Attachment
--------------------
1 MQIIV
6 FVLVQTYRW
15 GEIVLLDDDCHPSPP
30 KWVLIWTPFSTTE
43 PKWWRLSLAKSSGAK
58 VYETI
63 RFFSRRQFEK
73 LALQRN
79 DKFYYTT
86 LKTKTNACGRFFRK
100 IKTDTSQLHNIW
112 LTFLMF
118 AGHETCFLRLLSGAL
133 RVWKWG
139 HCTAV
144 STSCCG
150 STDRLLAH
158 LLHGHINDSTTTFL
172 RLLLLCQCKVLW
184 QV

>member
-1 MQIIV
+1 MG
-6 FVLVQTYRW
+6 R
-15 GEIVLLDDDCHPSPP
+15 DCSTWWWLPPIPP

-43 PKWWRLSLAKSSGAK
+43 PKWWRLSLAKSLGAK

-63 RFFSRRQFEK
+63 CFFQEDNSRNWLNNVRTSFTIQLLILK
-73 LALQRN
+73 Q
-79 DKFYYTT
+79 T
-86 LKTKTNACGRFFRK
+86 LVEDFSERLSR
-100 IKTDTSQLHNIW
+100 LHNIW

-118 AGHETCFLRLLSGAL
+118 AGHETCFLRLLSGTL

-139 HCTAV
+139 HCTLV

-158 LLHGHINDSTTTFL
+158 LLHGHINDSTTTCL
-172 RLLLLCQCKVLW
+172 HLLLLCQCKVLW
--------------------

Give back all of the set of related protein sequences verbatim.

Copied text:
1 MQIIV
6 FVLVQTYRW
15 GEIVLLDDDCHPSPP
30 KWVLIWTPFSTTE
43 PKWWRLSLAKSSGAK
58 VYETI
63 RFFSRRQFEK
73 LALQRN
79 DKFYYTT
86 LKTKTNACGRFFRK
100 IKTDTSQLHNIW
112 LTFLMF
118 AGHETCFLRLLSGAL
133 RVWKWG
139 HCTAV
144 STSCCG
150 STDRLLAH
158 LLHGHINDSTTTFL
172 RLLLLCQCKVLW
184 QV

>member
-1 MQIIV
+1 MG
-6 FVLVQTYRW
+6 R
-15 GEIVLLDDDCHPSPP
+15 DCSTWWWLPPIPP

-43 PKWWRLSLAKSSGAK
+43 PKWWRLSLAKSLGAK

-63 RFFSRRQFEK
+63 CFFQEDNSRNWLNNVRTSFTIQLLILK
-73 LALQRN
+73 Q
-79 DKFYYTT
+79 T
-86 LKTKTNACGRFFRK
+86 LVEDFSERLSR
-100 IKTDTSQLHNIW
+100 LHNIW

-118 AGHETCFLRLLSGAL
+118 AGHETCFLRLLSGTL

-139 HCTAV
+139 HCTLV

-158 LLHGHINDSTTTFL
+158 LLHGHINDSTTTCL
-172 RLLLLCQCKVLW
+172 HLLLLCQCKVLW